Month: March 2016

Game Theory: A Modified Version of the Chinese Room

For my Intro to Game Theory class, we have been participating in a semester-long simulation of being a faculty member of some universities’ math department. Part of the simulation required us to present projects weekly, or biweekly, in “conferences.” We also had to write a paper pertaining to the subject matter covered in the course. Our professor gave us a list of suggested games and problems from our course book(and a few other sources) that we could cover, though did not limit us to just the problems on his list. As a result, I went looking for what I thought to be a unique application of Game Theory.

The idea I arrived was to modify the “Chinese Room” thought experiment so that it could be treated as a game. It occurred to me while considering other ideas for my Undergrad. Capstone Project.

As far as the paper is concerned, though, this particular topic is appealing to me due its blend of Mathematics, Philosophy, and Computer Science. It’s fun when I can blend different subjects or branches of Mathematics together… it spices things up.

  • A Brief Presentation of a Special Case of the Modified Chinese Room:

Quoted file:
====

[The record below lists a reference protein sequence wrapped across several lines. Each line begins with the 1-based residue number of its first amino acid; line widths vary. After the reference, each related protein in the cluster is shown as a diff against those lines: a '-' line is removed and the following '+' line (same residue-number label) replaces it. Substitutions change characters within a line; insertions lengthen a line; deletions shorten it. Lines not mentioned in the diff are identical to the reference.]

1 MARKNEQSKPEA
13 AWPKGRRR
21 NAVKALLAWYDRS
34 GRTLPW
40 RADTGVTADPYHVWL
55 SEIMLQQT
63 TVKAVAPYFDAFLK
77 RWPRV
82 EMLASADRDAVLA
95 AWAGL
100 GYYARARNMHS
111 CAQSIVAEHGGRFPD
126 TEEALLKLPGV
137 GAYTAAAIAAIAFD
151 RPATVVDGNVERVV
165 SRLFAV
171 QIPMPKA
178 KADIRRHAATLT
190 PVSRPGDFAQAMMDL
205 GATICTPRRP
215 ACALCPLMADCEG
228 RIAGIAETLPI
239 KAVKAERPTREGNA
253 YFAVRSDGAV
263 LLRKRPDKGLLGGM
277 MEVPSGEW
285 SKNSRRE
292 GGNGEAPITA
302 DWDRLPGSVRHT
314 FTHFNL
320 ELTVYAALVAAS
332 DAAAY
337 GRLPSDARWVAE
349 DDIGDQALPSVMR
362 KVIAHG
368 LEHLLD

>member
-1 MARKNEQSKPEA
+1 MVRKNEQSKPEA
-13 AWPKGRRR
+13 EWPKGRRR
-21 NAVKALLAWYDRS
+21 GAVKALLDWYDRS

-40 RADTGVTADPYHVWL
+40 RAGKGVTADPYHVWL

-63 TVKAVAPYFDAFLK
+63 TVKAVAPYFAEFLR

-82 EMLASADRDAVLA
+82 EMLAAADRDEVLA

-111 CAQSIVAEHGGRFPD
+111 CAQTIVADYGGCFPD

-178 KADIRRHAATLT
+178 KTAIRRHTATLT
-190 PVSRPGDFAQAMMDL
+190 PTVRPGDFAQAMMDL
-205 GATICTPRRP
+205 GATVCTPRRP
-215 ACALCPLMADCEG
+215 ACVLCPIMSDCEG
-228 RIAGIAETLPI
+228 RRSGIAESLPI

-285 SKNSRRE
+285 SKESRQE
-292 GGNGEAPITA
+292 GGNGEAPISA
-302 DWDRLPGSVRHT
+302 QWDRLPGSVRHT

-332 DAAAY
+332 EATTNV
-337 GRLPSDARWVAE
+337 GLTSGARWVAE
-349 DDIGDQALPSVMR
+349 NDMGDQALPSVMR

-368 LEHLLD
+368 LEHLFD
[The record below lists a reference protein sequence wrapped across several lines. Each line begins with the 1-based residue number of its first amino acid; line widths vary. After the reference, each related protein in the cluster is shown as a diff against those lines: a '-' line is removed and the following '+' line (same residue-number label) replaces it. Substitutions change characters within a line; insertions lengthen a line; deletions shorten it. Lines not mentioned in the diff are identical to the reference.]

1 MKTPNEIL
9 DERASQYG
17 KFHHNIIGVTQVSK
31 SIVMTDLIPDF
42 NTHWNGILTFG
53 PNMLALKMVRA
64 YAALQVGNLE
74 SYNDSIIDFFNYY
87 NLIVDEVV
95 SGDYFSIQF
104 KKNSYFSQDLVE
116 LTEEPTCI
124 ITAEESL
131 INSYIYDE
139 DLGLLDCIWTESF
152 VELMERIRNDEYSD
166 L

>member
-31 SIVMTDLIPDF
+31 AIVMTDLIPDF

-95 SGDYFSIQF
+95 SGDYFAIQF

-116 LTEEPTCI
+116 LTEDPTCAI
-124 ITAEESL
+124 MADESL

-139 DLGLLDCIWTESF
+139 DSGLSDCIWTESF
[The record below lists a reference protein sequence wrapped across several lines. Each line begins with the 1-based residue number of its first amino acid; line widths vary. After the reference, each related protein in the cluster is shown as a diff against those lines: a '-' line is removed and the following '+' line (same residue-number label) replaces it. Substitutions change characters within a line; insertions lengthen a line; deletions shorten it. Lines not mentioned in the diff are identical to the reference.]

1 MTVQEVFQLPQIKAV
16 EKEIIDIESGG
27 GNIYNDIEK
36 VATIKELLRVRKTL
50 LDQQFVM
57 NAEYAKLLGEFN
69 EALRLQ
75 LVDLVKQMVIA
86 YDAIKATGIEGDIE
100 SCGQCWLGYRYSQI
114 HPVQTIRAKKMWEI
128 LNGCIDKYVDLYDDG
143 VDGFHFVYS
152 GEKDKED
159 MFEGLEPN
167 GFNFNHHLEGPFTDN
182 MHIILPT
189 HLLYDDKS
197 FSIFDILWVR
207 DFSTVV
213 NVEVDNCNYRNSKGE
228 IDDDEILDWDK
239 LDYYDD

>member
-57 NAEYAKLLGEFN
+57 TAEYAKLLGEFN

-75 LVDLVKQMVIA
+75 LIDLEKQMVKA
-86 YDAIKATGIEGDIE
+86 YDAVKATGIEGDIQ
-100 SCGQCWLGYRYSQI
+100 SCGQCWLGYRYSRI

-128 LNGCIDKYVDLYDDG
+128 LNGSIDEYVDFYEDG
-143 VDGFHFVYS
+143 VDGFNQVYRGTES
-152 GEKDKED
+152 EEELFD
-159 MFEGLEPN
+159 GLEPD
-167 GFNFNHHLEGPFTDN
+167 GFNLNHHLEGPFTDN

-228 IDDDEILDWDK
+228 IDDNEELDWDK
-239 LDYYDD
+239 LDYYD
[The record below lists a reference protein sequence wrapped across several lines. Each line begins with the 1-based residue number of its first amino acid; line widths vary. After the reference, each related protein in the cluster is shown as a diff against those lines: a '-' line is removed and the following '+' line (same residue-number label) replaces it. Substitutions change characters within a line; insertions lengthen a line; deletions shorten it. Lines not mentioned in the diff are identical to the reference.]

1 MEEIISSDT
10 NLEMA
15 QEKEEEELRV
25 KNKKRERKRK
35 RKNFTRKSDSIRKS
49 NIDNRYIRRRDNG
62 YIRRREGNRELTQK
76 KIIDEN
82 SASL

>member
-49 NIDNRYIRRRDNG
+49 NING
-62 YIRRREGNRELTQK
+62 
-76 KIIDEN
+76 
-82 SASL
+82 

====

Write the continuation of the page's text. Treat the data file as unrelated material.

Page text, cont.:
Chinese Room
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Pseudo-Hologram: Design

A project of some fun and interest to me was that of my pseudo-hologram. It started with the simple observation of a reflection off of a surface. The observation led me to consider how it might be possible to reflect a polar panoramic image off of a cone so as to appear 3-D…

A Playful Use of Game Theory to Evaluate the Gods’ Punishment of Sisyphus

The following PowerPoint presentation was a class project for Game Theory, and was meant to be a playful example of how Game Theory might be applied to the story of Sisyphus. Ultimately I wanted to demonstrate how it is possible to rephrase some of the questions and stories of Philosophy into games. In short, to make them more fun!

The Gods’ Punishment of Sisyphus